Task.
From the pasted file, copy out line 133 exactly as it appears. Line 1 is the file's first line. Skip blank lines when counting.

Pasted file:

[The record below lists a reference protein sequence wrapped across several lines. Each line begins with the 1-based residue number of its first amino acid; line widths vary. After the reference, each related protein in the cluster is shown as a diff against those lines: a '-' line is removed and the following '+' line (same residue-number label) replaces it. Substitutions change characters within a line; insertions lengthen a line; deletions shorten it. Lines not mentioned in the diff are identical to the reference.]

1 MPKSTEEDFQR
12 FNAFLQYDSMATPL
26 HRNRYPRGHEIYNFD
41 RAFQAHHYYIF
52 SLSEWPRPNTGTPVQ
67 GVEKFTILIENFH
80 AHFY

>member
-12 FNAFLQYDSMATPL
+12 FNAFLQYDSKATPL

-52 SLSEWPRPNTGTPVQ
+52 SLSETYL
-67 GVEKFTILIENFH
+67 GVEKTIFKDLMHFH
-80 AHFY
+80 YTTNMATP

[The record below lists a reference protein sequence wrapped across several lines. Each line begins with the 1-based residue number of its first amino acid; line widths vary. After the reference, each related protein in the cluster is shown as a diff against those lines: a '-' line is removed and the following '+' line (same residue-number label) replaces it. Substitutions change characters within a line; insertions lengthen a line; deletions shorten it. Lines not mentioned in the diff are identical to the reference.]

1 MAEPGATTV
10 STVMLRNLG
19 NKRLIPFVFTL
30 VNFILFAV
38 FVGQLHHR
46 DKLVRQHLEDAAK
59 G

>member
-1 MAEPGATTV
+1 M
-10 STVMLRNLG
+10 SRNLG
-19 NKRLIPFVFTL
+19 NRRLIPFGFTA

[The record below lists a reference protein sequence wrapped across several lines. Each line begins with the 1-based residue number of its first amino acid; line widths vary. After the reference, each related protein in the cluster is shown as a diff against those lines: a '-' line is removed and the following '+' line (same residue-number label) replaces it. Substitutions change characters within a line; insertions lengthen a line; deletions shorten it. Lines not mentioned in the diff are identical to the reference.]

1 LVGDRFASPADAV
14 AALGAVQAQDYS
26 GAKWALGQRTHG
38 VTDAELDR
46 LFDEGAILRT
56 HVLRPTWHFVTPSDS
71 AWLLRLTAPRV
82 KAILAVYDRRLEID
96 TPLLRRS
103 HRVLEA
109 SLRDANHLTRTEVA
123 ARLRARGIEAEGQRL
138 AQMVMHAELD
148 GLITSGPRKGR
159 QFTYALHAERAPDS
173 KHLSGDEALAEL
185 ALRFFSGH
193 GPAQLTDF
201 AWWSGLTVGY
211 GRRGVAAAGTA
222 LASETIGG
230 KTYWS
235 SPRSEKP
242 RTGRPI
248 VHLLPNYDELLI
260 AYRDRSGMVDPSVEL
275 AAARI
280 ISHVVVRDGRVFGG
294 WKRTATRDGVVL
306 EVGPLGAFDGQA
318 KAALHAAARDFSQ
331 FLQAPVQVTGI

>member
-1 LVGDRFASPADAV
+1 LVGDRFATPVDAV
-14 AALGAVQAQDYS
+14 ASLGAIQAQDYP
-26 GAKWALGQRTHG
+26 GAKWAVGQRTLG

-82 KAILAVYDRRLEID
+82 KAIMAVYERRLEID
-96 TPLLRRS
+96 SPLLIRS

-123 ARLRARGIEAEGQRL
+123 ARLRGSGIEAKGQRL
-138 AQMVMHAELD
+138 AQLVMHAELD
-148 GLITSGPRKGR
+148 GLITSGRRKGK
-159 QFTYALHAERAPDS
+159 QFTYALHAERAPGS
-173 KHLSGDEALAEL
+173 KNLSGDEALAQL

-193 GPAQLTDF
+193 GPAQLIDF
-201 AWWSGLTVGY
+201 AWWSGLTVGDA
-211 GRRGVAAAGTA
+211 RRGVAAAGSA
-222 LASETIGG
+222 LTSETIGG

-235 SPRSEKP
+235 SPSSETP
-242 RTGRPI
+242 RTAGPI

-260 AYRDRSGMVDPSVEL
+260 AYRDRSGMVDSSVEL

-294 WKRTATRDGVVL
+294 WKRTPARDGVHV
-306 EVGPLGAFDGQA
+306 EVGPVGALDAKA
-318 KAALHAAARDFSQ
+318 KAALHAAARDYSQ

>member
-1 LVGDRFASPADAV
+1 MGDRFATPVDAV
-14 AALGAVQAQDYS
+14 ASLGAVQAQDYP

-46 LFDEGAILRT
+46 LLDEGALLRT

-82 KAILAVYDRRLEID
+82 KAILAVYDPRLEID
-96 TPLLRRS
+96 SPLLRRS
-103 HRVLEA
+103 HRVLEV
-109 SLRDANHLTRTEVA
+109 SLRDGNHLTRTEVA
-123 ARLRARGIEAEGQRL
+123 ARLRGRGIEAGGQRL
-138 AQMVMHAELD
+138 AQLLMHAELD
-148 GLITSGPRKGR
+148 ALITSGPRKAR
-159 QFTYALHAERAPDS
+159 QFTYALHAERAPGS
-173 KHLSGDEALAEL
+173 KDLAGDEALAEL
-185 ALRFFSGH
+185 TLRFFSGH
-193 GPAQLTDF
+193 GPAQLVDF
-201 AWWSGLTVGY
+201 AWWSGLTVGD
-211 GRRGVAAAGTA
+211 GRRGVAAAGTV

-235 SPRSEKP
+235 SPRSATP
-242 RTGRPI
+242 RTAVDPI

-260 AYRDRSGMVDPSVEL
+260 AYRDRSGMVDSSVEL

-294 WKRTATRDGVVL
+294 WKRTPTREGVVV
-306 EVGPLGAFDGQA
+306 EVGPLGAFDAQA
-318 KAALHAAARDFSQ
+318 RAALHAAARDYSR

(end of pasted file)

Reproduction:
+185 TLRFFSGH